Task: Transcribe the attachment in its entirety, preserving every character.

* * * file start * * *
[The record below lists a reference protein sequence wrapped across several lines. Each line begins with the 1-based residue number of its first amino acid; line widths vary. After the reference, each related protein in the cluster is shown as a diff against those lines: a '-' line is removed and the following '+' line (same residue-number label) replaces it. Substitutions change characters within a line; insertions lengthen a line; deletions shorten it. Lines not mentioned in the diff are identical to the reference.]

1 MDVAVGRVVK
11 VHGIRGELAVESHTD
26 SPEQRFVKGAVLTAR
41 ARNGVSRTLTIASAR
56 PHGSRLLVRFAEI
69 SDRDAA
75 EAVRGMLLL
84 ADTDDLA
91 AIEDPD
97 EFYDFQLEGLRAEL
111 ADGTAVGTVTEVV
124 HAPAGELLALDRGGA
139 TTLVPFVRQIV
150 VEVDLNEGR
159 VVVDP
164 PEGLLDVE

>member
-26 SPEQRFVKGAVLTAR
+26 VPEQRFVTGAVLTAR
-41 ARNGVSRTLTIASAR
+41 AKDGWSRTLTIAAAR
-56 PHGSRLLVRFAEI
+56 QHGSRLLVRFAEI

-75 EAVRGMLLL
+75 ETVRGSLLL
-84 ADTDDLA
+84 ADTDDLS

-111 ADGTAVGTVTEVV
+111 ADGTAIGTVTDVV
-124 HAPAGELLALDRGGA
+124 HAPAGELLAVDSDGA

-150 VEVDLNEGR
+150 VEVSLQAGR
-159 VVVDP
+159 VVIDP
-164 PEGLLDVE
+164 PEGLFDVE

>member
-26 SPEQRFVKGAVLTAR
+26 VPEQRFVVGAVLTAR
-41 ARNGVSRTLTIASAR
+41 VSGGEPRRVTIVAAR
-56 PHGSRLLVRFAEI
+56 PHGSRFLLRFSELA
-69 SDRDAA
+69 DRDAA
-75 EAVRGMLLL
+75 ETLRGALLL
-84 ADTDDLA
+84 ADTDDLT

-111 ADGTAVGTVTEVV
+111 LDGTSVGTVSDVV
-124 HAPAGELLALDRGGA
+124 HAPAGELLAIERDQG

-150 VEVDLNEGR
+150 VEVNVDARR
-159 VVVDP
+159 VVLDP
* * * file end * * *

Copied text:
[The record below lists a reference protein sequence wrapped across several lines. Each line begins with the 1-based residue number of its first amino acid; line widths vary. After the reference, each related protein in the cluster is shown as a diff against those lines: a '-' line is removed and the following '+' line (same residue-number label) replaces it. Substitutions change characters within a line; insertions lengthen a line; deletions shorten it. Lines not mentioned in the diff are identical to the reference.]

1 MDVAVGRVVK
11 VHGIRGELAVESHTD
26 SPEQRFVKGAVLTAR
41 ARNGVSRTLTIASAR
56 PHGSRLLVRFAEI
69 SDRDAA
75 EAVRGMLLL
84 ADTDDLA
91 AIEDPD
97 EFYDFQLEGLRAEL
111 ADGTAVGTVTEVV
124 HAPAGELLALDRGGA
139 TTLVPFVRQIV
150 VEVDLNEGR
159 VVVDP
164 PEGLLDVE

>member
-26 SPEQRFVKGAVLTAR
+26 VPEQRFVTGAVLTAR
-41 ARNGVSRTLTIASAR
+41 AKDGWSRTLTIAAAR
-56 PHGSRLLVRFAEI
+56 QHGSRLLVRFAEI

-75 EAVRGMLLL
+75 ETVRGSLLL
-84 ADTDDLA
+84 ADTDDLS

-111 ADGTAVGTVTEVV
+111 ADGTAIGTVTDVV
-124 HAPAGELLALDRGGA
+124 HAPAGELLAVDSDGA

-150 VEVDLNEGR
+150 VEVSLQAGR
-159 VVVDP
+159 VVIDP
-164 PEGLLDVE
+164 PEGLFDVE

>member
-26 SPEQRFVKGAVLTAR
+26 VPEQRFVVGAVLTAR
-41 ARNGVSRTLTIASAR
+41 VSGGEPRRVTIVAAR
-56 PHGSRLLVRFAEI
+56 PHGSRFLLRFSELA
-69 SDRDAA
+69 DRDAA
-75 EAVRGMLLL
+75 ETLRGALLL
-84 ADTDDLA
+84 ADTDDLT

-111 ADGTAVGTVTEVV
+111 LDGTSVGTVSDVV
-124 HAPAGELLALDRGGA
+124 HAPAGELLAIERDQG

-150 VEVDLNEGR
+150 VEVNVDARR
-159 VVVDP
+159 VVLDP